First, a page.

Study of GM pig feed raising some eyebrows

Study of GM pig feed raising some eyebrows

*Krissa Welshans holds a bachelor's degree in animal science from Michigan State University and a master's degree in public policy from New England College. Welshans has long been involved in agriculture and has worked with numerous agricultural groups, including the Animal Agriculture Alliance.

A NEW study that was recently reported in the Journal of Organic Systems suggests that using genetically modified (GM) grains in pig feed is detrimental to the health of pigs.

The authors reported that pigs consuming GM grains showed a higher rate of stomach inflammation than pigs consuming non-GM feed. Additionally, the researchers suggested that the GM feed caused heavier uteri.

For almost 23 weeks, the researchers studied 168 pigs. From weaning to slaughter, half of the pigs were fed a GM corn and soybean ration, while the other half were fed non-GM corn and soybean ration. An equal number of male and female pigs were used in the study.

The researchers measured feed intake, weight gain, mortality and blood biochemistry. Additionally, organ weights and pathology were determined postmortem.

The researchers found no differences between pigs fed the GM and non-GM diets for feed intake, weight gain, mortality and routine blood biochemistry measurements. They did find, however, that the GM diet was associated with gastric and uterine differences in pigs.

The results showed that pigs fed the GM diet had 25% heavier uteri and higher rates of severe stomach inflammation — 32% versus 12% — than pigs fed the non-GM diet.

Upon further examination, the stomach inflammation results varied depending upon the degree of inflammation.

Mild stomach inflammation in both groups of pigs showed close to the same results: 23 pigs fed the GM diet versus 31 pigs fed the non-GM diet.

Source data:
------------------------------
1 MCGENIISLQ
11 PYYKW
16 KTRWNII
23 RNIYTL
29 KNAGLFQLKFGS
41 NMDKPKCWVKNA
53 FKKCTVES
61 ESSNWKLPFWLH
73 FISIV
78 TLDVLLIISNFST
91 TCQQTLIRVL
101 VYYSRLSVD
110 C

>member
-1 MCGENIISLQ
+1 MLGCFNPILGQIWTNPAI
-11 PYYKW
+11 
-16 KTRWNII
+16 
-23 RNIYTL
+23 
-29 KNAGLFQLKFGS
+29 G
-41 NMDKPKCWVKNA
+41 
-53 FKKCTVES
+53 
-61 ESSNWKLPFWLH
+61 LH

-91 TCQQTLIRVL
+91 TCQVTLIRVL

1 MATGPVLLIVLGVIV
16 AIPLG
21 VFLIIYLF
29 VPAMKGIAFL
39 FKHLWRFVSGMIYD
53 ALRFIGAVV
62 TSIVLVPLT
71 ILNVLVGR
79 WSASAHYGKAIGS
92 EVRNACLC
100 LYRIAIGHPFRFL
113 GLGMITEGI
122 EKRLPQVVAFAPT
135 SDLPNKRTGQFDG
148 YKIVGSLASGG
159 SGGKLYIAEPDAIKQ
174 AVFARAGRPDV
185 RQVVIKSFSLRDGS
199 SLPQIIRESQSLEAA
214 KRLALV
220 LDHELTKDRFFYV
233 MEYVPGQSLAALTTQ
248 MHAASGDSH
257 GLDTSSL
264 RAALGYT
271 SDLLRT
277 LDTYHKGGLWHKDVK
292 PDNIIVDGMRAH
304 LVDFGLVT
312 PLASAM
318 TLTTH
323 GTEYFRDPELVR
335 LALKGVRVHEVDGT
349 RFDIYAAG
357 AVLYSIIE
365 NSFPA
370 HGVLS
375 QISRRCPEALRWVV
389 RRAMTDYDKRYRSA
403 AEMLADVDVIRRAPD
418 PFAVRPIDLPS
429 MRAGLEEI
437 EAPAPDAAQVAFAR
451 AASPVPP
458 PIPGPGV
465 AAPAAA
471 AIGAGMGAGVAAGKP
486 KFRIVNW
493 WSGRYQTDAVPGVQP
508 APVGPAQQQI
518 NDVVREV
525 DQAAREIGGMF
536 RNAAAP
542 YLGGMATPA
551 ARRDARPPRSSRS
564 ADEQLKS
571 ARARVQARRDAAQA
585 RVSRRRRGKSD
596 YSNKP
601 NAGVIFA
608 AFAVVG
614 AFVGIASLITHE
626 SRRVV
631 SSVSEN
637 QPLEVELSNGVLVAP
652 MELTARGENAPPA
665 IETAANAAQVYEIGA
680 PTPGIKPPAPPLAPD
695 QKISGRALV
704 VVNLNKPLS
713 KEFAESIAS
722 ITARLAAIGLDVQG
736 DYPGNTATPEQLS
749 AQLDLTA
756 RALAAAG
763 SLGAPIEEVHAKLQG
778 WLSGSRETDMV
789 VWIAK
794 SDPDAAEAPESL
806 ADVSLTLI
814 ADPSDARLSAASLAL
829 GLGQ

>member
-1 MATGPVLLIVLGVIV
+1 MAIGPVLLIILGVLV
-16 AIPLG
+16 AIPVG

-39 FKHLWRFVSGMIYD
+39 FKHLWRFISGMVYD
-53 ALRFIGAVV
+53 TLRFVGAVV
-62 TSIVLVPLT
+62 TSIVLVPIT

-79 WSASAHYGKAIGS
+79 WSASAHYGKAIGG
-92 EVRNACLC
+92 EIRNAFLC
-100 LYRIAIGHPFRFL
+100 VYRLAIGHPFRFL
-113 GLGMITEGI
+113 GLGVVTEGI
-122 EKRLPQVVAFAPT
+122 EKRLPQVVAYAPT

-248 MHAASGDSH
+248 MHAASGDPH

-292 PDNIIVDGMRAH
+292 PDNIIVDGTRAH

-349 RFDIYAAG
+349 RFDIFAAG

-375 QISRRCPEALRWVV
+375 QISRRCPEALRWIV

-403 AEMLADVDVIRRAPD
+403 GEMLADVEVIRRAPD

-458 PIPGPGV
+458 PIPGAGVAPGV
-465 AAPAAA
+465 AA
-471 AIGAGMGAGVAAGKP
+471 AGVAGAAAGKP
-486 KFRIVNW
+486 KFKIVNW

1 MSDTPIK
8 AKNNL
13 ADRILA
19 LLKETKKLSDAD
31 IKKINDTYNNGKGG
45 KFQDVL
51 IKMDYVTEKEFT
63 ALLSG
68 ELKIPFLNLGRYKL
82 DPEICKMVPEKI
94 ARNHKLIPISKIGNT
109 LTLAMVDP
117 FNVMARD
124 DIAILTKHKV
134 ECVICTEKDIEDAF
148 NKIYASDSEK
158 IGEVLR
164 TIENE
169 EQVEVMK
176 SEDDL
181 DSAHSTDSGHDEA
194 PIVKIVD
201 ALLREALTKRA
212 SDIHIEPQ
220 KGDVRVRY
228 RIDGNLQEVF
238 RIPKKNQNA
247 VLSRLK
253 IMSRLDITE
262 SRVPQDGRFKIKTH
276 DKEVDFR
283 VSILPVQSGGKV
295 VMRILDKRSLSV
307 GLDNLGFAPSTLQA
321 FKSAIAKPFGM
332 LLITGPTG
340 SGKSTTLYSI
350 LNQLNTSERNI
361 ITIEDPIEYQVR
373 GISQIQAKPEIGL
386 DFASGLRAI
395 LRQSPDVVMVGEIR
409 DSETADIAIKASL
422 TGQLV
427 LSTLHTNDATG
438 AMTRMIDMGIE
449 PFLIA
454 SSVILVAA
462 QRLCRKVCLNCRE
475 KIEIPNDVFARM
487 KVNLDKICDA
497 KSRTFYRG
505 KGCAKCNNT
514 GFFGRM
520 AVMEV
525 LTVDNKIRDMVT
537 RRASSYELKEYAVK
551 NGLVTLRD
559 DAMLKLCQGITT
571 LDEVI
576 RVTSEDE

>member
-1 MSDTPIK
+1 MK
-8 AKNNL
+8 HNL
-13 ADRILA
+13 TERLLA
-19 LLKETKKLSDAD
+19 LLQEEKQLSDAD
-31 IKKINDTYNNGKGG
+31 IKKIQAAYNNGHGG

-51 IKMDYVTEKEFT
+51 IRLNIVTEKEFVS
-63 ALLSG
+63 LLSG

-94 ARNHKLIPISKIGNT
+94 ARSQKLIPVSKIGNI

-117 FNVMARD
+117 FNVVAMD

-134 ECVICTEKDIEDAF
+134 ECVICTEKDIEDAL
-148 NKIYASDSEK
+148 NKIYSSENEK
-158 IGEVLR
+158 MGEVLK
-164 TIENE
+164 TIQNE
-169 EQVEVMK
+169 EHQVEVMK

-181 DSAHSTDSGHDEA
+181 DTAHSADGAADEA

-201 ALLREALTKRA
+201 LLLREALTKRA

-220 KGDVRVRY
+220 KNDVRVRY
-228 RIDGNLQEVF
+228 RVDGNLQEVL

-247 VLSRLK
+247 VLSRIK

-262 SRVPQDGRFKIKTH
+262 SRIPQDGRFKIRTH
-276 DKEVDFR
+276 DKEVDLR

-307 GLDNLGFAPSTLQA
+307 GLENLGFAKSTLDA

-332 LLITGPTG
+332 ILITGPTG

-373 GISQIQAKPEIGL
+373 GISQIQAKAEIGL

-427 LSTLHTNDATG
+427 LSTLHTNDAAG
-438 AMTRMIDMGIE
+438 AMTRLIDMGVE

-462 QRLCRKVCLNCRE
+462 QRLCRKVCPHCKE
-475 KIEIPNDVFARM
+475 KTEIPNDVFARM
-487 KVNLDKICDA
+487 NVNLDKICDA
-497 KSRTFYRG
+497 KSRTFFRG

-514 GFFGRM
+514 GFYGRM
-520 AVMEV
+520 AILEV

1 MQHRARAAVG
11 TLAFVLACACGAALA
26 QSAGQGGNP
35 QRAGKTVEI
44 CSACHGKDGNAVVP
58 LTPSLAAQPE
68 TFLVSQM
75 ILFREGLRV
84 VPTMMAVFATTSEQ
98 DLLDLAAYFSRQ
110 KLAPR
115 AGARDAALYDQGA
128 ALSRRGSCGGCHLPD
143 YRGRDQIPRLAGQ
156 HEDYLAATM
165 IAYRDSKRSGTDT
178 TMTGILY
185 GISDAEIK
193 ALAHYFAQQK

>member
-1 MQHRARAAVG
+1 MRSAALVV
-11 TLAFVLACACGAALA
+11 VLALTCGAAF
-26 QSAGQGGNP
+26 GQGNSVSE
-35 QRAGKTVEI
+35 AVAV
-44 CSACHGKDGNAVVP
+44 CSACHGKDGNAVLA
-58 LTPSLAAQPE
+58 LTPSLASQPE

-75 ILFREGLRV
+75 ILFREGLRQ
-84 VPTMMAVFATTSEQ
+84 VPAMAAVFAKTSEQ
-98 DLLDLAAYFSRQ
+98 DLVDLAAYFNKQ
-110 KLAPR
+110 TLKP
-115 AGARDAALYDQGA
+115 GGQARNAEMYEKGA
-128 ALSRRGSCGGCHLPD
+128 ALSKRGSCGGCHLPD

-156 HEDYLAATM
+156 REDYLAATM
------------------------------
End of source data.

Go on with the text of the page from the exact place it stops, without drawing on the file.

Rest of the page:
Moderate inflammation was observed in 18 pigs fed the GM diet and 29 pigs fed the non-GM diet.

Severe inflammation was found in 23 pigs fed the GM diet versus nine pigs fed the non-GM diet.

Stomach ulcer results varied based on the degree of inflammation but were similar for pigs on either diet.

What's interesting is that liver and heart conditions for pigs fed the GM diet were almost considered significantly better than for pigs fed the non-GM diet, but this was not showcased in the report.

The authors sought to study an animal similar to human beings in order to determine whether eating GM food could be detrimental to people.

The authors noted, "We not only used animals that were physiologically similar to humans, but we also weighed and internally examined organs and took blood for biochemical analysis."

The researchers added that they used a large enough sample size "to be able to determine statistical significance for key toxicological outcomes."

In response to the study, Dr. David Spiegelhalter, Winton professor of the public understanding of risk at the University of Cambridge, said, "The study's conclusions don't really stand up to statistical scrutiny. The authors focus on 'severe' stomach inflammation, but all the other inflammation categories actually favor the GM diet. So, this selective focus is scientifically inappropriate."

Additionally, he pointed out that when analyzed using appropriate methods, the stomach inflammation data do not show a statistically significant association with diet.

Because 19 other statistical tests have been reported, Spiegelhalter said it's expected that there would be one significant difference "just by chance." Because of this, he explained that the difference in uterus weight is more than likely a false positive.

What's also raising eyebrows is that at the end of the study, the authors said there are no conflicts of interest.

However, further digging implies otherwise.